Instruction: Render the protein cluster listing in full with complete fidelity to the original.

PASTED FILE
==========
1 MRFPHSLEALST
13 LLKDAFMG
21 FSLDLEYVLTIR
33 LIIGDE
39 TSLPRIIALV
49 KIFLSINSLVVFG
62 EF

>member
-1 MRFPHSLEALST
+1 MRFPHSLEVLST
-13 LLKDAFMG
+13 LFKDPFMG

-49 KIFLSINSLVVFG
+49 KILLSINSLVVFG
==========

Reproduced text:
1 MRFPHSLEALST
13 LLKDAFMG
21 FSLDLEYVLTIR
33 LIIGDE
39 TSLPRIIALV
49 KIFLSINSLVVFG
62 EF

>member
-1 MRFPHSLEALST
+1 MRFPHSLEVLST
-13 LLKDAFMG
+13 LFKDPFMG

-49 KIFLSINSLVVFG
+49 KILLSINSLVVFG